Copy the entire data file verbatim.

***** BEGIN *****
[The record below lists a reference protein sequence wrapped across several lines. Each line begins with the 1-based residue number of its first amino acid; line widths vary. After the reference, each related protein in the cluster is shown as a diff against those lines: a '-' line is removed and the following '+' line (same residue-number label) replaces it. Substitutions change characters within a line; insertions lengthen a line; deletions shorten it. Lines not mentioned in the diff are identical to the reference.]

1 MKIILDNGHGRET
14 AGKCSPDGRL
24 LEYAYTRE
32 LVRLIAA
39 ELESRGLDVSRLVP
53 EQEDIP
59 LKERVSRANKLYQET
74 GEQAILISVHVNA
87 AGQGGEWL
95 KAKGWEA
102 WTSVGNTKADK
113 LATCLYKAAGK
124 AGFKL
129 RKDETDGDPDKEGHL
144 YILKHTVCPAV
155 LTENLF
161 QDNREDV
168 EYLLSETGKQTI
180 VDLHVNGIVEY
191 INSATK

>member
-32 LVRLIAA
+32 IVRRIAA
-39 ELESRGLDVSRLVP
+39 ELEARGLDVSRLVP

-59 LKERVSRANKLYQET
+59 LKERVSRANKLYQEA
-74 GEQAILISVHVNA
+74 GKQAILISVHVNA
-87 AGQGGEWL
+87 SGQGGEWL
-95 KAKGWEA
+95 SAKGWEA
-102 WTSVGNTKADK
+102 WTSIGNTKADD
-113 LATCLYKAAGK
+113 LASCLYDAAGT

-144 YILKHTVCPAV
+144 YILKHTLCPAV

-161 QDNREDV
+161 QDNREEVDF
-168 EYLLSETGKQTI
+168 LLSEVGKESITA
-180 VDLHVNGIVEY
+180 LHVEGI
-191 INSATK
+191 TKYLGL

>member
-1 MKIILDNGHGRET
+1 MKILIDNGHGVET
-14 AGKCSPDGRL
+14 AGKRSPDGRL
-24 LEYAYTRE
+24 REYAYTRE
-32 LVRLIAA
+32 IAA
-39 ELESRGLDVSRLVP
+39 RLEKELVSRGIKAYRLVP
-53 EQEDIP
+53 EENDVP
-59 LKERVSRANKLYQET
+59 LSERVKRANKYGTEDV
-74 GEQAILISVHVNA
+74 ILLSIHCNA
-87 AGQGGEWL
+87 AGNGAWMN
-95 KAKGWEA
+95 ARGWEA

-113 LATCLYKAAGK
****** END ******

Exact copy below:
[The record below lists a reference protein sequence wrapped across several lines. Each line begins with the 1-based residue number of its first amino acid; line widths vary. After the reference, each related protein in the cluster is shown as a diff against those lines: a '-' line is removed and the following '+' line (same residue-number label) replaces it. Substitutions change characters within a line; insertions lengthen a line; deletions shorten it. Lines not mentioned in the diff are identical to the reference.]

1 MKIILDNGHGRET
14 AGKCSPDGRL
24 LEYAYTRE
32 LVRLIAA
39 ELESRGLDVSRLVP
53 EQEDIP
59 LKERVSRANKLYQET
74 GEQAILISVHVNA
87 AGQGGEWL
95 KAKGWEA
102 WTSVGNTKADK
113 LATCLYKAAGK
124 AGFKL
129 RKDETDGDPDKEGHL
144 YILKHTVCPAV
155 LTENLF
161 QDNREDV
168 EYLLSETGKQTI
180 VDLHVNGIVEY
191 INSATK

>member
-32 LVRLIAA
+32 IVRRIAA
-39 ELESRGLDVSRLVP
+39 ELEARGLDVSRLVP

-59 LKERVSRANKLYQET
+59 LKERVSRANKLYQEA
-74 GEQAILISVHVNA
+74 GKQAILISVHVNA
-87 AGQGGEWL
+87 SGQGGEWL
-95 KAKGWEA
+95 SAKGWEA
-102 WTSVGNTKADK
+102 WTSIGNTKADD
-113 LATCLYKAAGK
+113 LASCLYDAAGT

-144 YILKHTVCPAV
+144 YILKHTLCPAV

-161 QDNREDV
+161 QDNREEVDF
-168 EYLLSETGKQTI
+168 LLSEVGKESITA
-180 VDLHVNGIVEY
+180 LHVEGI
-191 INSATK
+191 TKYLGL

>member
-1 MKIILDNGHGRET
+1 MKILIDNGHGVET
-14 AGKCSPDGRL
+14 AGKRSPDGRL
-24 LEYAYTRE
+24 REYAYTRE
-32 LVRLIAA
+32 IAA
-39 ELESRGLDVSRLVP
+39 RLEKELVSRGIKAYRLVP
-53 EQEDIP
+53 EENDVP
-59 LKERVSRANKLYQET
+59 LSERVKRANKYGTEDV
-74 GEQAILISVHVNA
+74 ILLSIHCNA
-87 AGQGGEWL
+87 AGNGAWMN
-95 KAKGWEA
+95 ARGWEA

-113 LATCLYKAAGK